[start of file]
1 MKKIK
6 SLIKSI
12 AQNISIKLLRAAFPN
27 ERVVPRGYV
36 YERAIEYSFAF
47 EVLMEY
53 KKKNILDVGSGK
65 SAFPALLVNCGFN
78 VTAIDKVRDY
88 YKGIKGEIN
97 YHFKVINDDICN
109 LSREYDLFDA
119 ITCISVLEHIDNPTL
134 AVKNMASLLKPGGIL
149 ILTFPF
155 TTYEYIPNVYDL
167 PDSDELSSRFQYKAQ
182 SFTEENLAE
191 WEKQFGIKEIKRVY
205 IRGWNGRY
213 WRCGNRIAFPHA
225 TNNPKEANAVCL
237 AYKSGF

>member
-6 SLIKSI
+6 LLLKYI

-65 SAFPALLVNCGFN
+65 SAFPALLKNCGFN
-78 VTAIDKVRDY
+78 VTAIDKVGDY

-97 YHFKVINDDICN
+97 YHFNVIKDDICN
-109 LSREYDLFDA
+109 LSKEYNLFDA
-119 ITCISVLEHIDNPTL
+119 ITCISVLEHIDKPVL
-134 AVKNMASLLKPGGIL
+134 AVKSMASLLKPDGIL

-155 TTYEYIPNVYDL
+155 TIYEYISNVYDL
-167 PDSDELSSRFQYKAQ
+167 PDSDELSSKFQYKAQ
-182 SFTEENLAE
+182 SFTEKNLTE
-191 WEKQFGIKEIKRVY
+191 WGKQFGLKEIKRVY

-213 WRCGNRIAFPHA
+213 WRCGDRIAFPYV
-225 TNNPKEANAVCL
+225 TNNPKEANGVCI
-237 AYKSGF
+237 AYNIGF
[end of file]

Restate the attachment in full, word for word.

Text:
1 MKKIK
6 SLIKSI
12 AQNISIKLLRAAFPN
27 ERVVPRGYV
36 YERAIEYSFAF
47 EVLMEY
53 KKKNILDVGSGK
65 SAFPALLVNCGFN
78 VTAIDKVRDY
88 YKGIKGEIN
97 YHFKVINDDICN
109 LSREYDLFDA
119 ITCISVLEHIDNPTL
134 AVKNMASLLKPGGIL
149 ILTFPF
155 TTYEYIPNVYDL
167 PDSDELSSRFQYKAQ
182 SFTEENLAE
191 WEKQFGIKEIKRVY
205 IRGWNGRY
213 WRCGNRIAFPHA
225 TNNPKEANAVCL
237 AYKSGF

>member
-6 SLIKSI
+6 LLLKYI

-65 SAFPALLVNCGFN
+65 SAFPALLKNCGFN
-78 VTAIDKVRDY
+78 VTAIDKVGDY

-97 YHFKVINDDICN
+97 YHFNVIKDDICN
-109 LSREYDLFDA
+109 LSKEYNLFDA
-119 ITCISVLEHIDNPTL
+119 ITCISVLEHIDKPVL
-134 AVKNMASLLKPGGIL
+134 AVKSMASLLKPDGIL

-155 TTYEYIPNVYDL
+155 TIYEYISNVYDL
-167 PDSDELSSRFQYKAQ
+167 PDSDELSSKFQYKAQ
-182 SFTEENLAE
+182 SFTEKNLTE
-191 WEKQFGIKEIKRVY
+191 WGKQFGLKEIKRVY

-213 WRCGNRIAFPHA
+213 WRCGDRIAFPYV
-225 TNNPKEANAVCL
+225 TNNPKEANGVCI
-237 AYKSGF
+237 AYNIGF